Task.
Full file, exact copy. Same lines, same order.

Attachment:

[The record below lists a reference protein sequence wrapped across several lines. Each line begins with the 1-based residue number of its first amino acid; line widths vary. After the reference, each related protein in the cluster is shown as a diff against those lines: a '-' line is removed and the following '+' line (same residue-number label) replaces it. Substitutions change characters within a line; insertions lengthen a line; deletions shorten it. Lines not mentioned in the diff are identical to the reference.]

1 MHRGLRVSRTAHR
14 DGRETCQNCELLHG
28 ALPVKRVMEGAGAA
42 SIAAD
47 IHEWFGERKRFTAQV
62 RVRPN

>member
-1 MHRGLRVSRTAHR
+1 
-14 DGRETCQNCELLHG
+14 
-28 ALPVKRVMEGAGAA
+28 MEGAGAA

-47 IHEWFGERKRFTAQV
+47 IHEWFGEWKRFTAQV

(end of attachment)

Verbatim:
[The record below lists a reference protein sequence wrapped across several lines. Each line begins with the 1-based residue number of its first amino acid; line widths vary. After the reference, each related protein in the cluster is shown as a diff against those lines: a '-' line is removed and the following '+' line (same residue-number label) replaces it. Substitutions change characters within a line; insertions lengthen a line; deletions shorten it. Lines not mentioned in the diff are identical to the reference.]

1 MHRGLRVSRTAHR
14 DGRETCQNCELLHG
28 ALPVKRVMEGAGAA
42 SIAAD
47 IHEWFGERKRFTAQV
62 RVRPN

>member
-1 MHRGLRVSRTAHR
+1 
-14 DGRETCQNCELLHG
+14 
-28 ALPVKRVMEGAGAA
+28 MEGAGAA

-47 IHEWFGERKRFTAQV
+47 IHEWFGEWKRFTAQV